Historic Markers Across Alabama



Civil War



Marker ID:  
Location: 200 Monroe Street Northwest, Huntsville AL
County: Madison
Coordinates: N 34° 44.103    W 086° 35.312
  34.73505    -86.58853333
Style: Interpretative Sign **
Waymark: None
 



Text:

I am Private Patrick O’Hara of the 20th Main Volunteer Infantry Regiment. Before the war I was a fisherman working on a boat out of Bar Harbor, Maine. I didn’t volunteer for the Army until well into the second year of the war because it was way down south and frankly I figured if they didn’t want to be in the Union, let’em go. However, my friends convinced me it would be the adventure of a lifetime. I trained with what would become Company C of the 20th Maine when it was mustered into Federal service on August 29, 1862. I saw the elephant, (my first battle) in September at Antietam Creek, Maryland. Actually I only “heard” the elephant since the regiment was held in reserve. Much worse was the battle of Fredericksburg in December when our foiled attack on the Rebel lines forced us to remain overnight in freezing cold. I saw Lieutenant Colonel, Joshua Chamberlain; shield himself with a dead man so I did too. Next April and May we were unable to participate in the Chancellorsville Battle because of a quarantine prompted by a tainted small pox vaccine that had been issued to us. It was beginning to look like we were not going to see much action! All this changed near the little town of Gettysburg in Pennsylvania. The battle started on July 1, 1863 when Lee’s Confederates, moving on Harrisburg, encountered some Union Cavalry west of town Lee’s leading Division pushed then and infantry reinforcements back through the town into a line from Cemetery Hill at the north end to a hill known as Little Round Top to the south. We were assigned to hold Little Round Top on the extreme left flank of the Union battle line at all costs. We were soon attacked by the Confederate 15th and 47th Alabama Regiments. We continuously fought for hours. Seeing rebel infantry forming again for yet another push at us and knowing we didn’t have enough ammunition left to stop them, newly promoted Colonel Chamberlain ordered a charge! He later said, “One word was enough, “Bayonet!” Whooping and hollering we charged downhill with fixed bayonets, surprising the Confederates and capturing hundreds. If the 20th had not held, we could have lost the battle; and the Confederates could have marched on to Washington D.C. and won the war. For their actions, Colonel Chamberlain and the Color Sergeant Andrew Tozier were awarded the Union’s highest award for bravery, the Medal of Honor. Although we continued to fight bloody battles for almost two more years, this was the greatest. My regiment’s victory has been credited with helping to turn the tide and reunite our country.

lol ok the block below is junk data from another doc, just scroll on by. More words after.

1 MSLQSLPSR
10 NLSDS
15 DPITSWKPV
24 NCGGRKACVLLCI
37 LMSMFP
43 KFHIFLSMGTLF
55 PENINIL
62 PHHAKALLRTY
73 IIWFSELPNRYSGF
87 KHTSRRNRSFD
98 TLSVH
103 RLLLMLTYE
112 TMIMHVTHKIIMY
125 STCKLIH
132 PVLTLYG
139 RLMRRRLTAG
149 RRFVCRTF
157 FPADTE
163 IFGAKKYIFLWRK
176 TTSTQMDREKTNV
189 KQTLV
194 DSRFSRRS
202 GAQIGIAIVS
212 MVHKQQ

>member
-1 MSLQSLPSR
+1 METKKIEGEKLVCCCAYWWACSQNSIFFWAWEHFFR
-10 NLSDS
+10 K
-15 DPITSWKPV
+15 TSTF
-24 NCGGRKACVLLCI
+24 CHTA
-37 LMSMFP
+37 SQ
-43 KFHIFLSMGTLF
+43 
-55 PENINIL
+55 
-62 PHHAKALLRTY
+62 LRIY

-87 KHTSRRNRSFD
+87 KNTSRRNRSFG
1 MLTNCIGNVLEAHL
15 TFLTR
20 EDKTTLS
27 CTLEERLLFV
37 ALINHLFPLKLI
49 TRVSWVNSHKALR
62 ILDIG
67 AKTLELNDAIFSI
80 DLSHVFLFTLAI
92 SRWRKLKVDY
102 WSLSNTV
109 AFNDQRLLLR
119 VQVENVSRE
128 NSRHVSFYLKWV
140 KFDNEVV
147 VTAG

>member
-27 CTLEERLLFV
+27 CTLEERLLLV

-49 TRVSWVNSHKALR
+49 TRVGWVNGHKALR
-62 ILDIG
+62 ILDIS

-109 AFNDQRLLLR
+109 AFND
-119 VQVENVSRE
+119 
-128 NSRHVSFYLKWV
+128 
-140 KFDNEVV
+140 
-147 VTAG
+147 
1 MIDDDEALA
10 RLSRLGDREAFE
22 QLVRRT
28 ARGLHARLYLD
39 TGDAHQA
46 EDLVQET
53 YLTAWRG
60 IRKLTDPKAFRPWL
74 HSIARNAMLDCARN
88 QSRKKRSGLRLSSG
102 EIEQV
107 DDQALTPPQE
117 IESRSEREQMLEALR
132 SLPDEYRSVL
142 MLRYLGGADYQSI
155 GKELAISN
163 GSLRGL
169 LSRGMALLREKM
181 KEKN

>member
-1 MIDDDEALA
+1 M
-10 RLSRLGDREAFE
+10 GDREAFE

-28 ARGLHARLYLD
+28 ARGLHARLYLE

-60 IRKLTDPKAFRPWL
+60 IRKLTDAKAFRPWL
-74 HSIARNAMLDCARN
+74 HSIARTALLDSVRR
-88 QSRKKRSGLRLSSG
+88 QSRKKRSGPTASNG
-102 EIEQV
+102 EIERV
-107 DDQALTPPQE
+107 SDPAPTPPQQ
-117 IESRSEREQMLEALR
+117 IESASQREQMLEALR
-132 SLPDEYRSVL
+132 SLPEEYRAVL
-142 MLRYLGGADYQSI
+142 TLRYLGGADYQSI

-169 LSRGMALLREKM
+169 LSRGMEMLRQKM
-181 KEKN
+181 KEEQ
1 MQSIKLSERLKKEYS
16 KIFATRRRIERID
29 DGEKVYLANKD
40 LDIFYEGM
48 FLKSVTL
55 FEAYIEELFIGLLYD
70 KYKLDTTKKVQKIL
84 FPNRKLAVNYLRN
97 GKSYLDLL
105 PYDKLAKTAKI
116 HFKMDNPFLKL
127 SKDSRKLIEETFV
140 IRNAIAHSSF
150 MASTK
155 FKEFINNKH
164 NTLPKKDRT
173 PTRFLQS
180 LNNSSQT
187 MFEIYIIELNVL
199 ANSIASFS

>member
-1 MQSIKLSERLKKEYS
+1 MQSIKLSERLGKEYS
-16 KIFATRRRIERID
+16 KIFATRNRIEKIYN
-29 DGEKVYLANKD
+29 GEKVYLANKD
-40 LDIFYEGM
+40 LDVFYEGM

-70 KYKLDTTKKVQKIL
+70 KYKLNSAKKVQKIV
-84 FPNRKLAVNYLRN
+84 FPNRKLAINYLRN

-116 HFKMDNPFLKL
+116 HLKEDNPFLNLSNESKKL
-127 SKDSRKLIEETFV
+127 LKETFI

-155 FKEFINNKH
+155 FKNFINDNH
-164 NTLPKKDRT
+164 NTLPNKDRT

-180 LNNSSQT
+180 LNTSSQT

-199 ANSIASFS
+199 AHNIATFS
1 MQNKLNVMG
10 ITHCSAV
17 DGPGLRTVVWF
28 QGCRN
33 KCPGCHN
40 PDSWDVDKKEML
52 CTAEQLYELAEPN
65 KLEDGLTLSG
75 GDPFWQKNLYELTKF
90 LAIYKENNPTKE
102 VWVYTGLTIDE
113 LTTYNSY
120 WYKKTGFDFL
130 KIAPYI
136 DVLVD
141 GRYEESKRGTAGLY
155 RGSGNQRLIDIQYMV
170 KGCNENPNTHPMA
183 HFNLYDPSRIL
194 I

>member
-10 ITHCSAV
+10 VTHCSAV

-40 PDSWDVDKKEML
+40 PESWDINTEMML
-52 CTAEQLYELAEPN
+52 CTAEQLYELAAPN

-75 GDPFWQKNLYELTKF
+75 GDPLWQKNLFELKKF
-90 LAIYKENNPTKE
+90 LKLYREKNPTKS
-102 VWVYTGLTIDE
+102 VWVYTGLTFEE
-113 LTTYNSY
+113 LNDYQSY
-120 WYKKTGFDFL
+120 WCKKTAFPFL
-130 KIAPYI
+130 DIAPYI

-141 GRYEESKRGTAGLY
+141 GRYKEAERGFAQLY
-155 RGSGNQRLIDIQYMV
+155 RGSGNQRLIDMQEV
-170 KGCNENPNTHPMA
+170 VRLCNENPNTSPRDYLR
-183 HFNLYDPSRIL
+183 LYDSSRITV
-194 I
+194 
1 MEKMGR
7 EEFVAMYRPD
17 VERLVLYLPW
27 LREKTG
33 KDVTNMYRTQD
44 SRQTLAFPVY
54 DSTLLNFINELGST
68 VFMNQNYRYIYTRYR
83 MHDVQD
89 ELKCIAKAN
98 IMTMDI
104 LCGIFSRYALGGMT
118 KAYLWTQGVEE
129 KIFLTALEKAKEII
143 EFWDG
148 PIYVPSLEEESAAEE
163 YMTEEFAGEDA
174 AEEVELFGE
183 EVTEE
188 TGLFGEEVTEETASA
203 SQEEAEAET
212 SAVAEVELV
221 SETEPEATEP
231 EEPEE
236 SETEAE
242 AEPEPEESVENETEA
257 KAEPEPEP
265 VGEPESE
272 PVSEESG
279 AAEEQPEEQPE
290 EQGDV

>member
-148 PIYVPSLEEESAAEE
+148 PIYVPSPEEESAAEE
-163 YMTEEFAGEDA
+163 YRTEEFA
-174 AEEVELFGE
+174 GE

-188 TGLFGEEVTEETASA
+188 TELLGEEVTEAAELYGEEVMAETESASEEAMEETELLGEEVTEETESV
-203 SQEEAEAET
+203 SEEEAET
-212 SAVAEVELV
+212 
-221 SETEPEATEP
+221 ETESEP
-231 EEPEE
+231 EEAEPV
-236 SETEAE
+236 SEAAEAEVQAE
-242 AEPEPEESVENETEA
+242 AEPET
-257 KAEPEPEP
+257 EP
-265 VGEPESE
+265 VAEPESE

1861-1865
I am Private Hiram Ledbetter of the 19th Alabama Volunteer Infantry Regiment, Company I, the Cherokee Rangers. My regiment fought in the western theater (west of the Appalachian Mountains). I was trained in the Huntsville, Alabama Camp of Instruction in the late summer of 1861 by colonel Joseph Wheeler. I must admit that being a volunteer I thought patriotism was all I needed to be a soldier. Whew, I was dead wrong! Luckily, Colonel Wheeler was a West Pointer and really knew his stuff. Although I didn’t know it at the time, his precision and discipline kept us alive many times later on in the war. After we were declared fit to be called soldiers, we were sent to Dog Creek just below Mobile. It was a pretty sorry place but the worst thing was that we didn’t even get muskets ‘till February of 1862, which made the boys somewhat ornery. We received English muskets called Enfield’s, model 1853. These were rifle-muskets which were fired using the percussion system. They used small brass cops that were placed over a cone with a hole leading down inside the barrel. When the trigger was pulled the hammer slammed down on the cap sending a tiny bit of fire into the barrel touching off the powder and shooting the bullet. We used conical bullets called Minie balls which with the rifling made the musket much more accurate and waterproof than the old smooth-bore flintlocks. I fought in many battles over the next three and a half years: Shiloh, Munfordville, Murfreesboro, Chickamauga, Missionary Ridge, Tunnel Hill, Resaca, Kennesaw Mountain, Jonesboro, Nashville, and finally Bentonville where we surrendered. I don’t know which was the most hellish, but I reckon they all were. The worst things were the death and crippling of my friends and neighbors and the desolation of the countryside. I can remember thinking early on that I was fighting for my state and country but after all this time I don’t rightly know any more. I do know that hell hold no terrors and misery that I and my brothers-in-arms on both sides have been through. The war will always be with me until the day I die.

Erected 2013.







End of Civil War